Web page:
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groundloop
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Post has been edited 13 days ago by groundloop.
Apr 13, 2017 12:59 |  #2

And to think that all along I'd been assuming that Canon engineers were smarter than the guy who wrote the laws of physics. :lol:

Thanks for this post, it's good information.




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TeamSpeed
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Post has been last edited 13 days ago by TeamSpeed. 2 edits done in total.
Apr 13, 2017 13:40 |  #3

It does seem Canon has been working out some exposure "kinks" or legacy behavior with newer bodies. The same rules of EC I had to use with older bodies don't apply to the newer ones, like the 7D2 and even now the 5D4.


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Tom ­ Reichner
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Apr 14, 2017 13:19 |  #4

Thanks for sharing these insights, Wilt.

I have always thought as meters as something that gives a recommendation, or an approximation, of what the exposure should be. I do not think that light meters should be used as an absolute standard whereby 'correct' exposure is determined.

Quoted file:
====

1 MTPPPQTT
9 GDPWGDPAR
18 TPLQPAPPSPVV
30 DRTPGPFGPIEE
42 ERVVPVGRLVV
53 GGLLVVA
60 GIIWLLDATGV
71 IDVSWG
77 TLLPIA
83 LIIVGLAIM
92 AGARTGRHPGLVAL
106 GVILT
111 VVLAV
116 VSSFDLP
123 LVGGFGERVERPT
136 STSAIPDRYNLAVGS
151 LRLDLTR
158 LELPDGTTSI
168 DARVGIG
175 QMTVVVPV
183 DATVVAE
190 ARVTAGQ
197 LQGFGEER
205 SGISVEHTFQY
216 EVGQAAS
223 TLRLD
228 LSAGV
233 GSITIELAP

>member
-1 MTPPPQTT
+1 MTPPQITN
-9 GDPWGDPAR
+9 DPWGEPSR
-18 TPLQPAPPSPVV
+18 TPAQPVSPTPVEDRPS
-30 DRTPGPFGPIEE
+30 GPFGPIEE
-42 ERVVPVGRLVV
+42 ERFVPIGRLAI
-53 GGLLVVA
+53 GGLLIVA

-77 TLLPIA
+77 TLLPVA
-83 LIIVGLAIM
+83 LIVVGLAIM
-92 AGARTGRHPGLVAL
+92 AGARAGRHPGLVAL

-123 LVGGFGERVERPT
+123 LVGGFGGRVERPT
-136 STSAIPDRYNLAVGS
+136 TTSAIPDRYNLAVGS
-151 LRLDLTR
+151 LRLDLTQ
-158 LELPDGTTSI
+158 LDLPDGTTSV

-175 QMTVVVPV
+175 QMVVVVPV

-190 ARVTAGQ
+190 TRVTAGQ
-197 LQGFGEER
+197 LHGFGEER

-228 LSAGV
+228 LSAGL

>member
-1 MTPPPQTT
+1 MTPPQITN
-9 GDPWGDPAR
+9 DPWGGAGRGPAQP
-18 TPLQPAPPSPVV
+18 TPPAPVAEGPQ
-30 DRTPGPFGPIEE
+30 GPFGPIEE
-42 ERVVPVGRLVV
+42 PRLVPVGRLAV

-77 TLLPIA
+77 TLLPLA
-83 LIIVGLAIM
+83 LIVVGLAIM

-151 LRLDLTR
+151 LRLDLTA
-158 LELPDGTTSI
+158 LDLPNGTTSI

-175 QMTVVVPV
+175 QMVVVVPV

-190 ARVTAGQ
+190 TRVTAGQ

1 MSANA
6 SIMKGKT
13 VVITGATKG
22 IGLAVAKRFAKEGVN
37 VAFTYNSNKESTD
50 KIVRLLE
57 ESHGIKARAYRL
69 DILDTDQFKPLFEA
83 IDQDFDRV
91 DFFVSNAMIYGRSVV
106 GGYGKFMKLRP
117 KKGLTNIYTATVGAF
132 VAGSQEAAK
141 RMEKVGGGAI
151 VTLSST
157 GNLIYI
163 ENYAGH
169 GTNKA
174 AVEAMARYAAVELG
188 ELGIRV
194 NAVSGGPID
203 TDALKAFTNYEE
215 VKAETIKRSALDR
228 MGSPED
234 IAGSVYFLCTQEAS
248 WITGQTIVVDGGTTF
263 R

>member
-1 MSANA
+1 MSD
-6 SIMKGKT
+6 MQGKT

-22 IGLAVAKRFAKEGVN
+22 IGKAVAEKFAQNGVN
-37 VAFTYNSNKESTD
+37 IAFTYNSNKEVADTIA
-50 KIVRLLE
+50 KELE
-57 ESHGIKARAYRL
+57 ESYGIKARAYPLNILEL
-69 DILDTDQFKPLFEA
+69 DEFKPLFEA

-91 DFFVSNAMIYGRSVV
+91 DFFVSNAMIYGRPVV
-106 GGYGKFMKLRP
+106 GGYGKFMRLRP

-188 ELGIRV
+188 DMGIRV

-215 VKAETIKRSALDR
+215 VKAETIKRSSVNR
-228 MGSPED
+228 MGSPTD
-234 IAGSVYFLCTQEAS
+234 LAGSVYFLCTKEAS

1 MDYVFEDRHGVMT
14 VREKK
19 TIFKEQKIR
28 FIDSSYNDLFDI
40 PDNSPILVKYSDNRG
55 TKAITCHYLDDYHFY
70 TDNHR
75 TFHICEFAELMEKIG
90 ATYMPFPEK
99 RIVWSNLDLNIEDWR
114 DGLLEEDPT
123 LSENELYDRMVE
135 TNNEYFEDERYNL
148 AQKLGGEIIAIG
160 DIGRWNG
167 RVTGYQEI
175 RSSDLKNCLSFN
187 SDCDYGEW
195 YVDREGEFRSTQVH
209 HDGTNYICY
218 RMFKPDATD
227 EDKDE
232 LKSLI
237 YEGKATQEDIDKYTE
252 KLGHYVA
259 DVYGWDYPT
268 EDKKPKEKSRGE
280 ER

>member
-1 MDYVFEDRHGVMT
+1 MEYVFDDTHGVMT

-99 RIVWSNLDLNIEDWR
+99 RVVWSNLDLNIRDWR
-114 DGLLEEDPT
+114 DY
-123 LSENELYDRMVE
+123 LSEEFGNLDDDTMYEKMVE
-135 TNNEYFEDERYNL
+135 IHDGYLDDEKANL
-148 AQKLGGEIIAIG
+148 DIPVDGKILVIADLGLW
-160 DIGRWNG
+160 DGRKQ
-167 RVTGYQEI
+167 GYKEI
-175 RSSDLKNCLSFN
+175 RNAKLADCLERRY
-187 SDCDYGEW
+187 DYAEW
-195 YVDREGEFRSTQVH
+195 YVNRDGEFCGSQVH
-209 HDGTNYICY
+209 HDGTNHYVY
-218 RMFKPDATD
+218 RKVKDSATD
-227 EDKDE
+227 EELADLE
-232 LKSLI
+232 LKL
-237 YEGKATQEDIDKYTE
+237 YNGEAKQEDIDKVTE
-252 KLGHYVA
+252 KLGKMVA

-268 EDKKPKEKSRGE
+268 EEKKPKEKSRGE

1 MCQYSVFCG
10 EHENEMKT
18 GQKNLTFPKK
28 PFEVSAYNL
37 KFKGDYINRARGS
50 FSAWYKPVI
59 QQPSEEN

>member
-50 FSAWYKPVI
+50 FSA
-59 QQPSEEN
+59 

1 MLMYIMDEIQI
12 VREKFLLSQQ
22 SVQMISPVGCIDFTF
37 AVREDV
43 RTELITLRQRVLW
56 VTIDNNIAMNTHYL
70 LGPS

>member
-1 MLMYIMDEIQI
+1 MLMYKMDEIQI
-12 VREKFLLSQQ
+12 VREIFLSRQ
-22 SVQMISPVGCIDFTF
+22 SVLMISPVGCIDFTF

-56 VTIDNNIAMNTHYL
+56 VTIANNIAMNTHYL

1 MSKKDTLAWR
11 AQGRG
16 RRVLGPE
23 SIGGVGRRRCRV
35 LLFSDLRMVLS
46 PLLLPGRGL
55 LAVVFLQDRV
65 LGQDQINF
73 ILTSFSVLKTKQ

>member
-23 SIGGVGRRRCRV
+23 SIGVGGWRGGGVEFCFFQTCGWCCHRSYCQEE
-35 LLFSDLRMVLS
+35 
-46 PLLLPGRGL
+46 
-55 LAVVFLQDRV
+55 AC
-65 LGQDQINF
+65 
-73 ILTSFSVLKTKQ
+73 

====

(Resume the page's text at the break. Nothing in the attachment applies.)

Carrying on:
This has popped up in a couple of other threads recently, where one member seems to be confusing metering problems with exposure problems. If people see meter readings as nothing more than suggestions that are to be experimented with and adjusted, then these misconceptions wouldn't be so common.

.


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MalVeauX
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Apr 14, 2017 15:18 |  #5

My older Canons, I generally have to use +1/3rd to +2/3rd EC to get exposure where I want it.

My 7D, the first time I did that with +1/3rd EC assuming it would need it to, over-exposed and blew highlights on whites. I have to run it at 0 EC, or even sometimes a hair negative!

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Wilt
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Wilt is an old fart who has extensive experience with many brands and many formats of cameras, and extensive lighting knowledge of both studio lighting and speedlights
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Post has been edited 11 days ago by Wilt.
Apr 14, 2017 15:35 |  #6

MalVeauX wrote in post #18327978 (external link)
My older Canons, I generally have to use +1/3rd to +2/3rd EC to get exposure where I want it.

My 7D, the first time I did that with +1/3rd EC assuming it would need it to, over-exposed and blew highlights on whites. I have to run it at 0 EC, or even sometimes a hair negative!

Very best,

Perhaps Canon has decided that simply building in a factor in the metering, to reduce the need for ETTR adjustment, was a wiser way to expose especially in view of user beefs in the past about pushed exposure noise compared to the Sony sensor?!


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Understanding meter vs. exposure for your camera